Tenants brace for economic pain as ban on rent hikes comes to an end

A renters group is calling for it to be illegal for landlords to raise the rent beyond inflation, even if they've had to make changes to meet new minimum standards.

It comes as landlords get ready to raise rents once the ban on hikes lifts later this month.

Wellington-based Renters United on Friday launched its 'Fair Rent Now!' campaign, calling for "urgent action" from the Government to stop landlords raising rents without a good reason.

"Unaffordable rents affect all renters. For those on low incomes, it forces impossible choices between paying the bills, feeding themselves and their family, and losing their home," said Renters United president Robert Whitaker.

"For aspiring homeowners, it diverts income away from saving for a deposit. With the looming recession caused by COVID-19, renters face even greater hardship."

Data from the Ministry of Business, Innovation and Employment shows rents have gone up about 5 percent a year on average since the end of the global financial crisis in 2011, rising from $300 a week to $470. Inflation has averaged about 1.2 percent over that same time period, according to Reserve Bank data.

Renters United has penned an open letter outlining its solution to the crisis.

In the short-term, the group wants rent increases limited to no more than inflation - so a median weekly rent of $470 instead of going up $25 - as it would based on recent trends - could only be increased about $5. 

At present, landlords can raise the rent by whatever they like - if tenants think it's unfair, they have to prove it at a Tenancy Tribunal hearing.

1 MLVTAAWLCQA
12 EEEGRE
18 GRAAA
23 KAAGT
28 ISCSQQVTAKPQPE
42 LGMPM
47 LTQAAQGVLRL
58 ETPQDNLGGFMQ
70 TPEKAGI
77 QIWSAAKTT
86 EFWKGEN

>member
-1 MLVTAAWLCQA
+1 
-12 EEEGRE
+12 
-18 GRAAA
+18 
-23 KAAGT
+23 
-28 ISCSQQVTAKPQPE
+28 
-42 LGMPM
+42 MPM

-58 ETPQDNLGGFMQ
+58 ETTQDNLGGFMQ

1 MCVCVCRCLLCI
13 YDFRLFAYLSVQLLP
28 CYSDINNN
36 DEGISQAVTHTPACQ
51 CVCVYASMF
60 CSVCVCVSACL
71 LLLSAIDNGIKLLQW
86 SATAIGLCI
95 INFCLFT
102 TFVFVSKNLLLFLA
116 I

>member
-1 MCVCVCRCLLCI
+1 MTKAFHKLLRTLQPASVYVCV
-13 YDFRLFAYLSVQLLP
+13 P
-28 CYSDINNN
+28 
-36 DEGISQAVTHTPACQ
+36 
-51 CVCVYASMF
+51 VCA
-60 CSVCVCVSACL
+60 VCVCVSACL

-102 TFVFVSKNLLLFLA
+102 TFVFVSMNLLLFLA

Whitaker told Newshub not only can it be difficult for tenants to prove, if the landlord can find a single other property in the area with a similar rent to what they've proposed, the tribunal usually allows the hike to go through - no matter how large it is. 

Renters United also wants rents for new tenancies to have to be set "within a reasonable range of the median rent of comparable houses in the area".

"Together, these actions will keep rents in check while our supply deficits are addressed," said Whitaker.

In the long-term, Renters United wants tens of thousands of new "state, council and community" homes built, and tens of thousands of new homes for purchase, with limits on the ability to on-sell "so that these schemes are not windfalls for the first purchaser".

The latter sounds remarkably like what Labour promised with KiwiBuild - 100,000 new homes for first-home buyers over 10 years. It's been a year to the day since the Government - well behind - canned the 100,000 target, but Whitaker says that many homes are needed to create an "oversupply" of homes and bring prices down. 

Renters United also wants "economic incentives and sanctions that together will force the replacement of the worst of the private rental stock".

"A small but significant number of private rental homes are so poorly maintained they are uneconomic to bring up to standard but they are often tenanted nonetheless," the letter says.

"These homes need to be replaced or they will remain in the market and continue to harm their tenants, who are frequently without any other options."

Whitaker said Renters United has anecdotal reports of landlords preparing to raise rents as soon as soon as they can, with letters already going out to tenants advising them of increases. 

Asked if any potential future Government could possibly meet Renters United's demands, Whitaker said he's yet to hear from Labour, and while the Greens' housing policy comes close, it's not quite there. 

The Government recently passed the The Residential Tenancies Amendment Act, which improved renters' rights. National MP Alfred Ngaro dismissed it as the "I hate landlords Bill". 

Renters United will deliver the open letter and the "thousands of signatures" they're expecting to politicians before election day on October 17.